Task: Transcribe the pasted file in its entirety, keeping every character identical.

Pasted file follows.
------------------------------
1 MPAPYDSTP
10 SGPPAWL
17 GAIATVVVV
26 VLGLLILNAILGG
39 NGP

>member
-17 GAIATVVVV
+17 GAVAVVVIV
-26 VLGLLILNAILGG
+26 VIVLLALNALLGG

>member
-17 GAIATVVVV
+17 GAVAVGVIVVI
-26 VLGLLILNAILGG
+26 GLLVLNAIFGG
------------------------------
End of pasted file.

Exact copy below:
1 MPAPYDSTP
10 SGPPAWL
17 GAIATVVVV
26 VLGLLILNAILGG
39 NGP

>member
-17 GAIATVVVV
+17 GAVAVVVIV
-26 VLGLLILNAILGG
+26 VIVLLALNALLGG

>member
-17 GAIATVVVV
+17 GAVAVGVIVVI
-26 VLGLLILNAILGG
+26 GLLVLNAIFGG